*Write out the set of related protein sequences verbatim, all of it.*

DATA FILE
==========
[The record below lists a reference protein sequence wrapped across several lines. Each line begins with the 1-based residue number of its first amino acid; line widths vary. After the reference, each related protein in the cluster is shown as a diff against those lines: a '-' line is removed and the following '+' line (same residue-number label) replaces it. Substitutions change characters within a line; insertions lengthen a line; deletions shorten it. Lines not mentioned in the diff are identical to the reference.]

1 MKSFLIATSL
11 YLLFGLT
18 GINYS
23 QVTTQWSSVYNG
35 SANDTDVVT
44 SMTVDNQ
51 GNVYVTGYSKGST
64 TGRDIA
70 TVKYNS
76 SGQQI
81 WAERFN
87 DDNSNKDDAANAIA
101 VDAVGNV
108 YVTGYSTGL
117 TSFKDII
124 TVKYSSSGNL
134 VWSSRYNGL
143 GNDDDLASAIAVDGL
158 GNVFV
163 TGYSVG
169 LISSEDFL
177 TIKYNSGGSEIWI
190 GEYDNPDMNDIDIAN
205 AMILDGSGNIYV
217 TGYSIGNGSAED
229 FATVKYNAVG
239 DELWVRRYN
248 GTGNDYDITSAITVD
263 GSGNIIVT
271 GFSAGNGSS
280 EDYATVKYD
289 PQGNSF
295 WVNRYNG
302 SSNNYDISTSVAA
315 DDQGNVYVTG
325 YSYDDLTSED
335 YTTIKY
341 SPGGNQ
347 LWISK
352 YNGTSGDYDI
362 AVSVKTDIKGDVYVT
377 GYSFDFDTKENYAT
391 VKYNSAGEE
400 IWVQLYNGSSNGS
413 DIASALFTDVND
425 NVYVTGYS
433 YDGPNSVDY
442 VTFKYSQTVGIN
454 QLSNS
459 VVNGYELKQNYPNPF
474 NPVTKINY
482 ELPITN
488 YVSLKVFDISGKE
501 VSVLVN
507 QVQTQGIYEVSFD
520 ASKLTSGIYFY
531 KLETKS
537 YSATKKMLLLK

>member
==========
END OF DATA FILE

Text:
[The record below lists a reference protein sequence wrapped across several lines. Each line begins with the 1-based residue number of its first amino acid; line widths vary. After the reference, each related protein in the cluster is shown as a diff against those lines: a '-' line is removed and the following '+' line (same residue-number label) replaces it. Substitutions change characters within a line; insertions lengthen a line; deletions shorten it. Lines not mentioned in the diff are identical to the reference.]

1 MKSFLIATSL
11 YLLFGLT
18 GINYS
23 QVTTQWSSVYNG
35 SANDTDVVT
44 SMTVDNQ
51 GNVYVTGYSKGST
64 TGRDIA
70 TVKYNS
76 SGQQI
81 WAERFN
87 DDNSNKDDAANAIA
101 VDAVGNV
108 YVTGYSTGL
117 TSFKDII
124 TVKYSSSGNL
134 VWSSRYNGL
143 GNDDDLASAIAVDGL
158 GNVFV
163 TGYSVG
169 LISSEDFL
177 TIKYNSGGSEIWI
190 GEYDNPDMNDIDIAN
205 AMILDGSGNIYV
217 TGYSIGNGSAED
229 FATVKYNAVG
239 DELWVRRYN
248 GTGNDYDITSAITVD
263 GSGNIIVT
271 GFSAGNGSS
280 EDYATVKYD
289 PQGNSF
295 WVNRYNG
302 SSNNYDISTSVAA
315 DDQGNVYVTG
325 YSYDDLTSED
335 YTTIKY
341 SPGGNQ
347 LWISK
352 YNGTSGDYDI
362 AVSVKTDIKGDVYVT
377 GYSFDFDTKENYAT
391 VKYNSAGEE
400 IWVQLYNGSSNGS
413 DIASALFTDVND
425 NVYVTGYS
433 YDGPNSVDY
442 VTFKYSQTVGIN
454 QLSNS
459 VVNGYELKQNYPNPF
474 NPVTKINY
482 ELPITN
488 YVSLKVFDISGKE
501 VSVLVN
507 QVQTQGIYEVSFD
520 ASKLTSGIYFY
531 KLETKS
537 YSATKKMLLLK

>member